A Scholar’s Reflection: Everybody is an Advocate
Washington Week 2020 sessions helped me, a Holmes Scholar and second-year doctoral student in special education, gain an understanding of how to advocate for equitable educational opportunities for marginalized students including students with disabilities by participating in interactive policy discussions and briefings with prominent speakers and participants. I mainly learned that everybody could advocate for promoting educational improvement and success in different ways. This advocacy work becomes a crucial duty especially in this unprecedented time where COVID-19 has exacerbated educational inequities and hit students of color disproportionally.
The amazing Jane West presented and discussed the 4 Ps of Policy Advocacy (People, Policy, Process, and Politics) and their use in planning an advocacy strategy. As an international doctoral student who is not familiar with the American legal system, I found that the session equipped me with the knowledge about the legislative and executive policy cycle with all its players as well as the process and skills needed for effective policy change advocacy.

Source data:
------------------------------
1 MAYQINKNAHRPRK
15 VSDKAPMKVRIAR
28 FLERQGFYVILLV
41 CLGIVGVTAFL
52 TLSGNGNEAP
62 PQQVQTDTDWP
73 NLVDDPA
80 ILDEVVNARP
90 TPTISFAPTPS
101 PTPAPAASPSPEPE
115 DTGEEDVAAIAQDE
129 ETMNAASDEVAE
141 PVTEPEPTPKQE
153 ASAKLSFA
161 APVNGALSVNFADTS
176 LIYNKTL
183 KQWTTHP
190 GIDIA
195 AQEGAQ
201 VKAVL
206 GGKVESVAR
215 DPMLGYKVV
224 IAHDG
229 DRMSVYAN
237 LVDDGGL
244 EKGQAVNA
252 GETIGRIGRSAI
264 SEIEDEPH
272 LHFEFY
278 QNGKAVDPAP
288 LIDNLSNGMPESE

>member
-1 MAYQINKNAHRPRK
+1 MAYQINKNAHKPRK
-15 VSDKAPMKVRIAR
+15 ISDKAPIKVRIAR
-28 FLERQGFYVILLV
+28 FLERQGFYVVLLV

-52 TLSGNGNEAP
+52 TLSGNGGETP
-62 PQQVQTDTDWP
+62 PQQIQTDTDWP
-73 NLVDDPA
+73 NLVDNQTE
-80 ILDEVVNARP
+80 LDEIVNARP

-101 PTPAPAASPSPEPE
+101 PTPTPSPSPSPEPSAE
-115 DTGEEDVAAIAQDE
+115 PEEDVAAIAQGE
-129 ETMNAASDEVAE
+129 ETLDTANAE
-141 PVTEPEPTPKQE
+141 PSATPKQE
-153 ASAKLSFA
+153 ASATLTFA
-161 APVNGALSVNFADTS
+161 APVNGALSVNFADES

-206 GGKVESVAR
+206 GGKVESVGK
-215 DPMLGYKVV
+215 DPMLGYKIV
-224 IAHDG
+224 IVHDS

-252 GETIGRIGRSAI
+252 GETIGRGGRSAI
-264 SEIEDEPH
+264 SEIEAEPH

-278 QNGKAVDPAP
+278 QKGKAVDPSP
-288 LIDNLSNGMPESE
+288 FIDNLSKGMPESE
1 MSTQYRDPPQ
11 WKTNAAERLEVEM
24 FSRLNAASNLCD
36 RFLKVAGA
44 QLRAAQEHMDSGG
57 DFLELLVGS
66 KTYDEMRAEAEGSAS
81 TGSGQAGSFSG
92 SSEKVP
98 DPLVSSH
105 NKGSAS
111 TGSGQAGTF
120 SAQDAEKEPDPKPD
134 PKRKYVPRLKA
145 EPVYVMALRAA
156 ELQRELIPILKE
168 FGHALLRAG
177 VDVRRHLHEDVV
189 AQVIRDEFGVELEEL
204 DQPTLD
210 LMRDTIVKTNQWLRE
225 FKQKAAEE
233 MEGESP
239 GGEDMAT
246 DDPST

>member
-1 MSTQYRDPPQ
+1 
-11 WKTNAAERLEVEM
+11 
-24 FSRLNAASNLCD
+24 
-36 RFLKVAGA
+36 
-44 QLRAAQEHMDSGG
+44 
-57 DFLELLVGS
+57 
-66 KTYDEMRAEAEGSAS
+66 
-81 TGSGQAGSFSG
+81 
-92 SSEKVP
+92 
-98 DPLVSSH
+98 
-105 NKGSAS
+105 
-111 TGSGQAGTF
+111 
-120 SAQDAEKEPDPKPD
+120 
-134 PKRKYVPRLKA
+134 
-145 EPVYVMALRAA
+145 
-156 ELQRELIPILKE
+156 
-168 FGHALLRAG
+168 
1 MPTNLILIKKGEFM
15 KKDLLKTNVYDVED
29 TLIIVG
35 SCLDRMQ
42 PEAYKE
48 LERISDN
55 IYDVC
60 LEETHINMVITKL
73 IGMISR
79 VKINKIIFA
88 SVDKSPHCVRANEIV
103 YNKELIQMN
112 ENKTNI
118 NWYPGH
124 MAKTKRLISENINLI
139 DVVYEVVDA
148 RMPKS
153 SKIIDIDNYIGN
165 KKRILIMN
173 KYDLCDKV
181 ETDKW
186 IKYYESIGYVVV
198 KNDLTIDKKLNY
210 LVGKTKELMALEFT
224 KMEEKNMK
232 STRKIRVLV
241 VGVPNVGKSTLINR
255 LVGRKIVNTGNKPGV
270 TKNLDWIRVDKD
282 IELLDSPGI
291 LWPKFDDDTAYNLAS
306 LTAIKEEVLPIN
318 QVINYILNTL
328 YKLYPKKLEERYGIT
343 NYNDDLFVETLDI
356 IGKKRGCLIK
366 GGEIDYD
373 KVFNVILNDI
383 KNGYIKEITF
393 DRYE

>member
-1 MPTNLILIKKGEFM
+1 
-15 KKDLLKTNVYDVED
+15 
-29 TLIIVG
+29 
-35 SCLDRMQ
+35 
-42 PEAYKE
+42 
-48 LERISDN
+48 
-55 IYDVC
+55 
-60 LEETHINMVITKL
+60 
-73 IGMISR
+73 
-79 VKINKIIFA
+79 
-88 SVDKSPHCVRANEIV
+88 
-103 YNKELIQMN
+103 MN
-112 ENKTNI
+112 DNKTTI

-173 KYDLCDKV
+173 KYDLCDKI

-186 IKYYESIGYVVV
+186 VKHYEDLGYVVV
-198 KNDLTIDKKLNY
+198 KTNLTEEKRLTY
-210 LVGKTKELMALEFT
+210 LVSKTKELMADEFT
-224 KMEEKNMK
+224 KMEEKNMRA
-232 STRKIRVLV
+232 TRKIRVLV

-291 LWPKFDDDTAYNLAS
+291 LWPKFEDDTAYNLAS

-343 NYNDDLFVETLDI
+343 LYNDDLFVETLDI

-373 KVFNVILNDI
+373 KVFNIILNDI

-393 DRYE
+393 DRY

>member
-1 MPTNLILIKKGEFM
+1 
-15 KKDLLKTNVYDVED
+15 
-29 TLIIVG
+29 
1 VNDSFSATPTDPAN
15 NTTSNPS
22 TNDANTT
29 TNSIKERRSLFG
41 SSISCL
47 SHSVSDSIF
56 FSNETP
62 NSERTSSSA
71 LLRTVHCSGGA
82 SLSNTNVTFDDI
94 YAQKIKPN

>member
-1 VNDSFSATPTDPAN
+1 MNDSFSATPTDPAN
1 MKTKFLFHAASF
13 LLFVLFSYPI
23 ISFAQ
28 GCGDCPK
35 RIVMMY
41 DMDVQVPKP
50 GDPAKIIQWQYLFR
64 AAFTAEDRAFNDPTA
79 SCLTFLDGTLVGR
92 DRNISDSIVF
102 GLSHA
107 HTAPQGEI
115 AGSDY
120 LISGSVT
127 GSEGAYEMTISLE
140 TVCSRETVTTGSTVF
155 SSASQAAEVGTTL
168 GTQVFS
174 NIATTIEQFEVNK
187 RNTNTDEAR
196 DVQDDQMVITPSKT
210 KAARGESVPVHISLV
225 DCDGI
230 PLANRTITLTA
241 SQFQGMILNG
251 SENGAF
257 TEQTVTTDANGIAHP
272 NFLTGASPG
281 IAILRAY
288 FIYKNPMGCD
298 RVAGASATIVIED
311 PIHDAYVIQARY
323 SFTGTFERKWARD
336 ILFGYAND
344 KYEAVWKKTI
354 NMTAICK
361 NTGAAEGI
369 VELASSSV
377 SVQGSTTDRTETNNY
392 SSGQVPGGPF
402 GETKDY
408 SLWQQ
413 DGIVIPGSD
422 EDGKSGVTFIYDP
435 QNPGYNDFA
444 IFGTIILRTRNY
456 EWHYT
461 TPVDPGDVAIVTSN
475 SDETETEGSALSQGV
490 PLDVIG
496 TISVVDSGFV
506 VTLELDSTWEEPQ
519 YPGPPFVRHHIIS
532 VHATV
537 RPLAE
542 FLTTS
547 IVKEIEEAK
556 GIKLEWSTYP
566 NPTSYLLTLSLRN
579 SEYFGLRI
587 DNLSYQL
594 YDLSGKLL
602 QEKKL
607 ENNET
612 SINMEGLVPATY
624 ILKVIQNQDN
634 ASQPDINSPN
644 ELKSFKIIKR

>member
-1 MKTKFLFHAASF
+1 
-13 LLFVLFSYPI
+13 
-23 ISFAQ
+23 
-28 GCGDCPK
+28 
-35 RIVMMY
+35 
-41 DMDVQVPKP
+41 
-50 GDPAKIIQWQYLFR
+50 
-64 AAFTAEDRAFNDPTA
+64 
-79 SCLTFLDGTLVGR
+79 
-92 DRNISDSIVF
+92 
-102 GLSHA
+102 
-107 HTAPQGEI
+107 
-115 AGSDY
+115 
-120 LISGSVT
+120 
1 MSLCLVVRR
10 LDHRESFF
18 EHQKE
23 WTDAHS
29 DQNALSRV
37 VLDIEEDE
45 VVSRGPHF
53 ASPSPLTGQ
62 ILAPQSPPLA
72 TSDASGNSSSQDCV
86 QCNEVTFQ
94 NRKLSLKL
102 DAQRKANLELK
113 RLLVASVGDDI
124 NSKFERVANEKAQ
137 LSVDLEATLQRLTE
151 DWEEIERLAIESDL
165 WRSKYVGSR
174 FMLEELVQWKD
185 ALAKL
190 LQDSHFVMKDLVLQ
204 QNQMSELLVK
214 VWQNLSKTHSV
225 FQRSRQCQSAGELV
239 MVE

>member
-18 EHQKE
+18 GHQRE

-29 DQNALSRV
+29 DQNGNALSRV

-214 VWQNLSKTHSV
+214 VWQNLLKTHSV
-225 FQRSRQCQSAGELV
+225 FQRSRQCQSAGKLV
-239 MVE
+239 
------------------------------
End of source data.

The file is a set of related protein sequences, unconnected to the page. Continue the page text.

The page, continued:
Based on the advice of the Washington week’s speaker Luis Maldonado, the vice president of the American Association of State Colleges and Universities (AASCU), I learned the importance of using research and data to inform policy, building relationships of trust with educational actors, and joining professional organizations as a first step in the advocacy process.
One of the most inspiring conversations was from congressional staffer Lakeisha Steele who provided great ideas on how scholars can engage in the policy process and connect with stakeholders to move educational equity forward. The Day on the Hill was also a great opportunity to visit congressional offices, know about legislative priorities related to education, and practice direct advocacy with Congress.
Washington Week 2020 was an eye-opening experience and training for me and a drive to advocate and take responsibility for promoting educational policy change from the bottom-up to ensure equitable opportunities for students of color and improve their access and success in the educational system.
Latifa Sebti is a Holmes Scholar at Rowan University.